Make sure closing costs aren’t a surprise
| November 10, 2016
Imagine, you’ve worked hard and you’ve saved for a substantial down payment, your lender approved your mortgage at a great rate, you take possession in just a few days, and you’re sitting down with your real estate lawyer to go over the final paperwork…. you can barely contain your excitement.
Then you see a document called Fees and Disbursements.
$200 in title insurance? What is that? $1,200 lawyer fee? Property taxes for the current year? Hasn’t the current owner already paid those?
Sometimes these costs come as a shock to first-time buyers, and if they haven’t kept some money aside, the transaction could be in trouble.
Title insurance works like a standard insurance policy. As insurance, it covers the loss of an interest in a property due to legal defects. Your lender may require title insurance, which you, as the buyer, will have to pay for even though the lender’s title insurance policy is for the sole benefit of the lender.
Your real estate lawyer works with you and your lender to ensure the purchase funds get from the lender, to you, to the seller. They register you and your mortgage on the property title, and make sure the previous owner’s information/mortgage is discharged. Your lawyer will review the property’s Real Property Report with you, largely to ensure compliance. The services your lawyer provides will be a cost to you, the buyer. Ensure you have money in your budget to pay your legal fees. They can easily be $1,000 or more.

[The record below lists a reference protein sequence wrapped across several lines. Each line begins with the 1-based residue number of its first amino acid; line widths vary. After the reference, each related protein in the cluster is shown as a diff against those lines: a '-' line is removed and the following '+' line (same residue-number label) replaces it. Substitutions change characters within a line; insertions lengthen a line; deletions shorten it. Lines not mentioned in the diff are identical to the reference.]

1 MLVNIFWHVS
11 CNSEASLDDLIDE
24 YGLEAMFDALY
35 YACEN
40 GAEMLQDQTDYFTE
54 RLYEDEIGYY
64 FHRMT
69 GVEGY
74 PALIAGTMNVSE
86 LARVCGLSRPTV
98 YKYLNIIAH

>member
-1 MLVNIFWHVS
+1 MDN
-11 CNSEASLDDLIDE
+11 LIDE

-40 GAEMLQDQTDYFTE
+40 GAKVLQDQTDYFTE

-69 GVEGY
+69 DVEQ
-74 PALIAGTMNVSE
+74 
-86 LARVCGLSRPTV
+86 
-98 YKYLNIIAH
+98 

Property taxes in most Alberta municipalities are due by June 30. So if you take possession of a house on July 2, the previous owner (the seller) has already paid property taxes for the entire (current) year, even though they won’t own the property for part of the year. Property taxes are adjusted upon closing. As the buyer, you are responsible for property taxes for the months of the current year in which you are the owner of the property. You will have to pay (reimburse) to the seller the portion of property taxes they paid for the current year for months in which they will not be the owners of the property.
Ask the experts. Talk with your real estate and mortgage professional. They can help you determine what closing costs you need to plan for. Talk to a tax expert if you are still unsure.
Read about title insurance and other closing costs on reca.ca. November is Financial Literacy Month, and RECA encourages Albertans to think beyond the purchase price.